Wednesday, July 18, 2018

Counting Collections: Transform Your Math Instruction

It's been a few years since I first learned about counting collections. I was in a district-mandated training that was so amazing, as in, the kind you want to do over and over again? We were talking about math in such deep and meaningful ways, trying new strategies, discovering new much background information about mathematical learning. We spent a little while talking about counting collections, and I was very intrigued. However, life got the best of me. I started the school year with the best of intentions and dabbled with my new ideas, but counting collections didn't really get off the ground.

When I was finally ready to dive in and give it a real shot a full year later, it was messy at first, actually, it was down-right ugly. I had no idea how to organize them, prepare them, and generally "use" them with my students. I knew what they could do for students' number sense, but the application wasn't clicking for me.

Fast forward to now, and I think I've finally found a system that works for me and my students. I've been able to use counting collections in a variety of ways and have figured out a way that has totally transformed my entire outlook on how I want to teach math. I want to share that with you.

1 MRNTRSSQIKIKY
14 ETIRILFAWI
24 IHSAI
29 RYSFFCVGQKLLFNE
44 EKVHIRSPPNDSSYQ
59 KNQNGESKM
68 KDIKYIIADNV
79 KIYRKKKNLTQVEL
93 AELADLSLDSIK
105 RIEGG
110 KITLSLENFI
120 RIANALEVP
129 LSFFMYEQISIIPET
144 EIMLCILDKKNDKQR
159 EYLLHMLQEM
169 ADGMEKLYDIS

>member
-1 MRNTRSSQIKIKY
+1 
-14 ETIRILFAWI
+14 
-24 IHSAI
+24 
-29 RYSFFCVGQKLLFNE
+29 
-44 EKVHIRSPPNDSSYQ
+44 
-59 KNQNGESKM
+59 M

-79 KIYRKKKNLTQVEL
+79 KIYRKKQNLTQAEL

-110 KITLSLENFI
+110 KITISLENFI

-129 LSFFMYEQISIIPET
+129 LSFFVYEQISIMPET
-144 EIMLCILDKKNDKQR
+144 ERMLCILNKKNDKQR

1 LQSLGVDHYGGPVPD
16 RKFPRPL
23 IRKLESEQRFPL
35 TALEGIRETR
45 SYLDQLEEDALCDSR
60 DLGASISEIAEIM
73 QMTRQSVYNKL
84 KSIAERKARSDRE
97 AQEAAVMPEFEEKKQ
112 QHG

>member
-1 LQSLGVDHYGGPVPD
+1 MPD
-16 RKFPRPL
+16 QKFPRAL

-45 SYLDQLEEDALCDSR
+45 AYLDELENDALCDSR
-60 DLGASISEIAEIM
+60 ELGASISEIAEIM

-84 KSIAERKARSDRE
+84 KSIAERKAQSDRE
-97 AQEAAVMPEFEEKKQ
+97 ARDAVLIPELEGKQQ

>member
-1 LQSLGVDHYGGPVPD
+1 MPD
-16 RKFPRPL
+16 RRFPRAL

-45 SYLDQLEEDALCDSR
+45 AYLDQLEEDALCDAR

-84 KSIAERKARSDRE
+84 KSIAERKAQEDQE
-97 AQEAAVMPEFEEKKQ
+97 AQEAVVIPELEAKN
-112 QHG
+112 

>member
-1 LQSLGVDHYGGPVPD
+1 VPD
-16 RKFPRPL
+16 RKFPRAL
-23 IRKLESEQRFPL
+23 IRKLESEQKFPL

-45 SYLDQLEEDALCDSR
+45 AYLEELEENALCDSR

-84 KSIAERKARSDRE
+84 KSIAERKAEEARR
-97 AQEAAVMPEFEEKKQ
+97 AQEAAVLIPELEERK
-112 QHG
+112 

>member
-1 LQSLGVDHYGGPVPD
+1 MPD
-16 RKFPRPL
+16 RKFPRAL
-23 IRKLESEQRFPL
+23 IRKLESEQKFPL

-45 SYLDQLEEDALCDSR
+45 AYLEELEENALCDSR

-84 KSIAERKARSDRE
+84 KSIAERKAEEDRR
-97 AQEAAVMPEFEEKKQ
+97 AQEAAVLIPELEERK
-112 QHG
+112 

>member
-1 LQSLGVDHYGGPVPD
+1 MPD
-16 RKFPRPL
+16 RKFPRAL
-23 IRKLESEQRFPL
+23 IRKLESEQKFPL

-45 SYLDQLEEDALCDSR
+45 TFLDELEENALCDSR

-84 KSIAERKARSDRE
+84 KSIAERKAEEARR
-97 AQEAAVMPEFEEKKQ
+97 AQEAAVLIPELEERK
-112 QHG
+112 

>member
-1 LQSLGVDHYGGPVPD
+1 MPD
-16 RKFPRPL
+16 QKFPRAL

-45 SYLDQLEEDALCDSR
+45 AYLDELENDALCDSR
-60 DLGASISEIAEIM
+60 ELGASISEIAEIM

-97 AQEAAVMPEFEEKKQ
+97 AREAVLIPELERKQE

I first shared about counting collections on my blog HERE and HERE. What I read can also be found in an excellent summary on this website. In a nutshell, counting collections are groups of objects that can be as big or as small as the teacher desires that students count. During the count, teachers will watch students and notice their counting skills like one-to-one correspondence, cardinality, skip counting or grouping, etc. Teachers can encourage their students to use other strategies using a variety of prompts and tools. I highly encourage you to read the research and learn more on your own as this is just a very brief summary of what I have come to learn myself.

This is where a lot of the growing pains occurred while figuring out how to use them. I understood that I should provide collections for my students to count that varied in size and type. At first, that meant putting various manipulatives and small objects into plastic baggies and handing them all out. I would have variety in the amounts, but they would all be somewhere between 10-30. My students would count them, and then...?

I needed a better structure for the "how" of doing counting collections. After playing around with a few tools, I ended up creating some tools that help me and my students keep our collections organized, focused, and can provide appropriate extensions as needed. You can find those tools here if you want to check them out for yourself: